The Reach High web page was designed to educate children on how to achieve their very best. It also teaches parents to appreciate the effort their children may give. This leads us to the following question: Can the parent and child agree on what is considered a good effort?
In many situations, parents and children do not see eye to eye when it comes to effort. A parent may not be happy with the child's school work, or even their performance while participating in a sporting event. On the other hand, the child may feel like they did give their very best effort.
This web site will hopefully serve as a source to assist the parent and child on how each other interprets effort. The information here was based on families that volunteered their thoughts on this topic. Using their knowledge and experiences helped create the foundation for this web site. This site is a work in progress, so please send along your suggestions which may be added to the Teamwork Page.
The interest in creating this web site came from the obesity epidemic facing the youth of the world. The American Heart Association reports that 12 million children in the United States are overweight. One in three children are overweight, while one in seven children are obese. The rise in overweight children, obese children, heart disease, and type 2 diabetes has triggered many discussions. The major concern which arises from this topic is how this problem got started, who is responsible, and how to fix it. One solution is to get both parent and child to work together on setting realistic goals together, or a blueprint for success. Since success (or effort) in this regard is measured differently by parent and child, communication will be the key. A good effort by the parent and child can definitely improve the health of the family. A family can sit down for a few minutes each day and make a game plan for improved health which satisfies both parent and child. The best way to accomplish this is by understanding how both sides define effort, and then building on that. Basically, teaching a child about effort can not only help them succeed in life, but also teach them about being healthy!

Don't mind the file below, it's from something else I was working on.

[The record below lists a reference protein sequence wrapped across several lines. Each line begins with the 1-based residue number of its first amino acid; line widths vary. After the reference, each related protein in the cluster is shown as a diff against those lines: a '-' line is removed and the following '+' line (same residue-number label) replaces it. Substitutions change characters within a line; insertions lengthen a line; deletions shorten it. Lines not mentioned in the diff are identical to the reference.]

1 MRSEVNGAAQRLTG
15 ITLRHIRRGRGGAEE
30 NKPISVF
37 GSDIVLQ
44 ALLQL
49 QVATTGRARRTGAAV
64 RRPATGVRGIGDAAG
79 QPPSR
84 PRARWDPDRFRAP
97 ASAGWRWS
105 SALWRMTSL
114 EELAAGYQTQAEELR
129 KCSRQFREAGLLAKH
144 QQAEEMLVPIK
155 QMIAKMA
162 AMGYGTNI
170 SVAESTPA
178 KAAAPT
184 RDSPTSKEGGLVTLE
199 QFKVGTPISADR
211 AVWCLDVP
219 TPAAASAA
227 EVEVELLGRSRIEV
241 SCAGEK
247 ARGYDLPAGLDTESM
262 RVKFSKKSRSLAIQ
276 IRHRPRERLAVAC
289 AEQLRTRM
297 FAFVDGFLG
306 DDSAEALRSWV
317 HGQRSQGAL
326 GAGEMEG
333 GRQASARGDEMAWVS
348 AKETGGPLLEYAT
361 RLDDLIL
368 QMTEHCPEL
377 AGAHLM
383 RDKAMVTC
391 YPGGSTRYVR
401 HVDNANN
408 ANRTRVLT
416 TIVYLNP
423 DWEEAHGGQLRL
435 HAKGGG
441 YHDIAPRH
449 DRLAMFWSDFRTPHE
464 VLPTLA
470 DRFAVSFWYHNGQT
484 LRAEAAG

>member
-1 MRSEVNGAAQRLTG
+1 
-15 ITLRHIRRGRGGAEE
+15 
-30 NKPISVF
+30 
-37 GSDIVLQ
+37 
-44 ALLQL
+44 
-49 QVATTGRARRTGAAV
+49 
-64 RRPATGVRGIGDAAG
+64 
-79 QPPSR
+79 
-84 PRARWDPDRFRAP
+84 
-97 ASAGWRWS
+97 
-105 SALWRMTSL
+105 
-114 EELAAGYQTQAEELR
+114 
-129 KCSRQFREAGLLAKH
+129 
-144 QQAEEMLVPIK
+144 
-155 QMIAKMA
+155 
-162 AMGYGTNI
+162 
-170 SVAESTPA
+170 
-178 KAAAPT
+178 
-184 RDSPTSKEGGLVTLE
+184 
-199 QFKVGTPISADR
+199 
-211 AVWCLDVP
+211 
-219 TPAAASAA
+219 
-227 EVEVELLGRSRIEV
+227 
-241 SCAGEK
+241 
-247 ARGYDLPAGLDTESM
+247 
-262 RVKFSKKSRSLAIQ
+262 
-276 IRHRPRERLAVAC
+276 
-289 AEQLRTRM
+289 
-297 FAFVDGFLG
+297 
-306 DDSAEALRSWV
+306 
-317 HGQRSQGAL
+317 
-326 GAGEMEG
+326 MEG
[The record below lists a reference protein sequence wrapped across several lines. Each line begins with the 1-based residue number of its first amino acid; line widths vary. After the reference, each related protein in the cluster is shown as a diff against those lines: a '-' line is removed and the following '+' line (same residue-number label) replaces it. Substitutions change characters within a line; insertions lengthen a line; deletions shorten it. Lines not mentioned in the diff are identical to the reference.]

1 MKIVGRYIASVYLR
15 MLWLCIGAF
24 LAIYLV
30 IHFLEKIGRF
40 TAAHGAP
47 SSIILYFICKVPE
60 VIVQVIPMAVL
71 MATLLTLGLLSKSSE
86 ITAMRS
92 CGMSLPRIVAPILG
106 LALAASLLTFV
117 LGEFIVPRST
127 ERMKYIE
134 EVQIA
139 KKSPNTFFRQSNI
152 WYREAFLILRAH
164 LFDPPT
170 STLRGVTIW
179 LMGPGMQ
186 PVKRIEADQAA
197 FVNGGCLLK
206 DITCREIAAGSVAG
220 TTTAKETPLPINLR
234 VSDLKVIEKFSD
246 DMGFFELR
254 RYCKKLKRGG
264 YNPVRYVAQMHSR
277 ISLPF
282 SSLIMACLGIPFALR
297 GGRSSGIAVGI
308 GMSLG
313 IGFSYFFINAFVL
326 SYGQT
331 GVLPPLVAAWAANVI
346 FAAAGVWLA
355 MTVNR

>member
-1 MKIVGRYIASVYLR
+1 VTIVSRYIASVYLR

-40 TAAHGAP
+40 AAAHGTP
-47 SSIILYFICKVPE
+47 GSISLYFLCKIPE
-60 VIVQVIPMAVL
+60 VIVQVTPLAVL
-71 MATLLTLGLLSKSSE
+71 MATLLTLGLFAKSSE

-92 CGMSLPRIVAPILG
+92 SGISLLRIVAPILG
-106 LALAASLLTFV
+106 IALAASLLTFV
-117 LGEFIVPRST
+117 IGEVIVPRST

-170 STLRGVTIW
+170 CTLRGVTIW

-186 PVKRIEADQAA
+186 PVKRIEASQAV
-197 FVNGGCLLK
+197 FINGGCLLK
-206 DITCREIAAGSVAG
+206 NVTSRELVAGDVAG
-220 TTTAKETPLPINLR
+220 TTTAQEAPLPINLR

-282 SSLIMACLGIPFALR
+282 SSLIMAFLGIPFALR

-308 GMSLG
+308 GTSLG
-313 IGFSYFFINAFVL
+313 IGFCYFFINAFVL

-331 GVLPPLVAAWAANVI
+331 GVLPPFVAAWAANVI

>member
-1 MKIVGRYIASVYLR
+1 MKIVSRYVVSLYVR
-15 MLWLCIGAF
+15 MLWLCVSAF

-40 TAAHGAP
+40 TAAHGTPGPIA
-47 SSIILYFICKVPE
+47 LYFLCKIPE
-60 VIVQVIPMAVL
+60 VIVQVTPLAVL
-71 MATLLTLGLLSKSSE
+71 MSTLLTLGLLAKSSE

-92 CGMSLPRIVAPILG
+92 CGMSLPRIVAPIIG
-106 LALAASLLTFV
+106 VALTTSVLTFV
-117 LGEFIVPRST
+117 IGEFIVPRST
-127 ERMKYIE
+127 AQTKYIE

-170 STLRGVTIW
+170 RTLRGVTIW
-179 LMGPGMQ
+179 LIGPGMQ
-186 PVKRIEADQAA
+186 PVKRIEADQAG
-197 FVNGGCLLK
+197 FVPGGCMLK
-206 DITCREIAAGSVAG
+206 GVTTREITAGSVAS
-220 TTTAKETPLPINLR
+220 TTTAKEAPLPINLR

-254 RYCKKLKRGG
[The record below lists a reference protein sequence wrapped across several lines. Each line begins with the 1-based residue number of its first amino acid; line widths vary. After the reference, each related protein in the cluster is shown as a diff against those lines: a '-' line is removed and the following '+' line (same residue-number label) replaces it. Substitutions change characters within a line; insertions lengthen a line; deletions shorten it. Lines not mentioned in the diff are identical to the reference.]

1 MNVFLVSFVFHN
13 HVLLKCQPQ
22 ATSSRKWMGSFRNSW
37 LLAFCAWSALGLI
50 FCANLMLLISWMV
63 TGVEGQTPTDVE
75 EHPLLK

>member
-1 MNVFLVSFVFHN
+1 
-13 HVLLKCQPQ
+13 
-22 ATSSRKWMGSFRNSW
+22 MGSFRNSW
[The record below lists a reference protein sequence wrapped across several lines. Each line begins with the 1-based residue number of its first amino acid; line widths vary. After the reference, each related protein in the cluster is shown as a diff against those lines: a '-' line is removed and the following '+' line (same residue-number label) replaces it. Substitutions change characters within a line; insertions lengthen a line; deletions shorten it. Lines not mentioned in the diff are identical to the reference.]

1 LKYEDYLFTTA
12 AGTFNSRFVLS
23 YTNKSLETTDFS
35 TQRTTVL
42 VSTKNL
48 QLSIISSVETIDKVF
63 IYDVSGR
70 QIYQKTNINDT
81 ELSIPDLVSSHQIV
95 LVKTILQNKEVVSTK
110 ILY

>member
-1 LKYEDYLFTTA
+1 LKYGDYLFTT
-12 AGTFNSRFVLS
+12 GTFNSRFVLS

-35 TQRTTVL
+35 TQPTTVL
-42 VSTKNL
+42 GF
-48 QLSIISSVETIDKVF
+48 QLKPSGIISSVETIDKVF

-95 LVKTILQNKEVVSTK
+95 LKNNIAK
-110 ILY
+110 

Visit the Teamwork Page to read how parents and their children have worked out various solutions to some basic, common (effort) concerns. The teamwork page will constantly be updated with new material as it arrives. This web site welcomes your views. If you feel you can make a contribution to the teamwork page, please use the contact link on the top navigation bar. Please remember, this web site is merely advice, not a magical potion. Each child is unique, and each kid responds differently. Try to find your pot of gold at the end of rainbow!
Resources & Links
About this site
The interest in creating this web site came from the obesity epidemic facing the youth of the world. The American Heart Association reports that 12 million children in the United States are overweight. This breaks down to 1 in 3 children in the US are overweight, while 1 in 7 are obese!